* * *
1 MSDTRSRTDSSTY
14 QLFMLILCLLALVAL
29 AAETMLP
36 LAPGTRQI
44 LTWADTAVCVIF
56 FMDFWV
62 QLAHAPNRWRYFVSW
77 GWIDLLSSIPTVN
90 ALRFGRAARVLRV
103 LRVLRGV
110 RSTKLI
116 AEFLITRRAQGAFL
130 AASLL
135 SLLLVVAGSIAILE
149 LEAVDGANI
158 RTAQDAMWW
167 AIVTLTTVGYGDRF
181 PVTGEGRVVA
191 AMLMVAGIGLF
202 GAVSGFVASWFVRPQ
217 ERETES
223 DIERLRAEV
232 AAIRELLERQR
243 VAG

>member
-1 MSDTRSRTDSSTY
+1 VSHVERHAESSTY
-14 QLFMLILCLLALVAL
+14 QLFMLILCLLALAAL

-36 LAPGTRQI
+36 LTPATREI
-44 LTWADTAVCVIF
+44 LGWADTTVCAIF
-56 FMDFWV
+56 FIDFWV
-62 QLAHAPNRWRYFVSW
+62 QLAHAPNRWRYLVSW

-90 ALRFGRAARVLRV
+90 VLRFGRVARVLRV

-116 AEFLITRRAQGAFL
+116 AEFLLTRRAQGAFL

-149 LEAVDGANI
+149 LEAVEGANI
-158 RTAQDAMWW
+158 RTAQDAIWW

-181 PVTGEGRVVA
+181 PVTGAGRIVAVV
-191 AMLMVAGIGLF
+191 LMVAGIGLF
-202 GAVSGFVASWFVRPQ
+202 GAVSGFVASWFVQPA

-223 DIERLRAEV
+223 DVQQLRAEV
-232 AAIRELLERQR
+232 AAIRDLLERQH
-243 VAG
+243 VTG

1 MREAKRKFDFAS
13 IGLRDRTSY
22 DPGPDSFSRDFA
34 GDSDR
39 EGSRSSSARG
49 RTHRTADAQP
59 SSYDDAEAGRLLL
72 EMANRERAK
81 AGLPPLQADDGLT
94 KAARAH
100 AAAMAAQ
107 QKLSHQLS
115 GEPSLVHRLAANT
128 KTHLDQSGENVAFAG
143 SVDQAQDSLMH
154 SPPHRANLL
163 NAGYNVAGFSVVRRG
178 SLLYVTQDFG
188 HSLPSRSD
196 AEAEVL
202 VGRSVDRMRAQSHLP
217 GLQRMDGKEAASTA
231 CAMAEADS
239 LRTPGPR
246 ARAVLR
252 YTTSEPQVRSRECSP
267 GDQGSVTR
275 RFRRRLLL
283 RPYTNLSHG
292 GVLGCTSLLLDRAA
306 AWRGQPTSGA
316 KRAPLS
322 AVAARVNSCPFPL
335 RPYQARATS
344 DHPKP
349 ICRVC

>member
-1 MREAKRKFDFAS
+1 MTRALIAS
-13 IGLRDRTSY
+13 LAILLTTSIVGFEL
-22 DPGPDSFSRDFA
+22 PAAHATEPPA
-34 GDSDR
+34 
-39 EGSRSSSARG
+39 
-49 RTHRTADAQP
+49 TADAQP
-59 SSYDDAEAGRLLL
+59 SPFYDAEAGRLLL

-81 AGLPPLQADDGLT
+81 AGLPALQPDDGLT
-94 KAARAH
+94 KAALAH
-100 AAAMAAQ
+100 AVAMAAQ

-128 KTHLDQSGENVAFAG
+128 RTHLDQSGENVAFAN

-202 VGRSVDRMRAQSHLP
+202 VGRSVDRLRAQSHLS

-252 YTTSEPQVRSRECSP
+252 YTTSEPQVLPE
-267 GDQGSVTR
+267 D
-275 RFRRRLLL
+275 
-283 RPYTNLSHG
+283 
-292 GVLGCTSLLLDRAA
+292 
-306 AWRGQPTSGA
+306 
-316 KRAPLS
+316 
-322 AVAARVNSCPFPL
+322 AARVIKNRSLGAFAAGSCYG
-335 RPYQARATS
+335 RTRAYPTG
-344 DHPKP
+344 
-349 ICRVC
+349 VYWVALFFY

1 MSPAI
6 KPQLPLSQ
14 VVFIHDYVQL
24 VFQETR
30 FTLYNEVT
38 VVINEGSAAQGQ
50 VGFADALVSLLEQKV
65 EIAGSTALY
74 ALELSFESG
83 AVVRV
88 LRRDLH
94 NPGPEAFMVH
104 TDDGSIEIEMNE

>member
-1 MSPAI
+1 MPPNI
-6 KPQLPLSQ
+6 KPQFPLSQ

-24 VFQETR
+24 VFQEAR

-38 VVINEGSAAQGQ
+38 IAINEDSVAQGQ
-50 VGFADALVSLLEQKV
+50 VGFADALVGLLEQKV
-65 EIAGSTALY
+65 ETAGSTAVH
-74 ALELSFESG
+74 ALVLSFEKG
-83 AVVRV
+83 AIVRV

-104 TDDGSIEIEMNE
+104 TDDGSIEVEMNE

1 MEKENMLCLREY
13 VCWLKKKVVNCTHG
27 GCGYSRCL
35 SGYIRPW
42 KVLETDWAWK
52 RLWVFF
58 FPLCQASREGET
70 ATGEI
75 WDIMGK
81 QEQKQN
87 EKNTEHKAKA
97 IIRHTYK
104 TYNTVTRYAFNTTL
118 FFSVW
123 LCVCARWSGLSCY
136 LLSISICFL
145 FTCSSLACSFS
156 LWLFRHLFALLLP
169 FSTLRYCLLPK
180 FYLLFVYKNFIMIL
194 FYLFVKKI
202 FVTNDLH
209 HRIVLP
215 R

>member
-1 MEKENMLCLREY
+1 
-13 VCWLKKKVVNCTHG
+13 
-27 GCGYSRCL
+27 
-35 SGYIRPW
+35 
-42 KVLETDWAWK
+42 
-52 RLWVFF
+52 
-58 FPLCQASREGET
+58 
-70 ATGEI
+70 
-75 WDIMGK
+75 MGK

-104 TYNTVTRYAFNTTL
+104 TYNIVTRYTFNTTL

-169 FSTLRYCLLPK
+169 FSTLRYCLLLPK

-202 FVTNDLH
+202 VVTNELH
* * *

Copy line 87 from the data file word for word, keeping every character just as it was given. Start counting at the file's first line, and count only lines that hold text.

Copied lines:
292 GVLGCTSLLLDRAA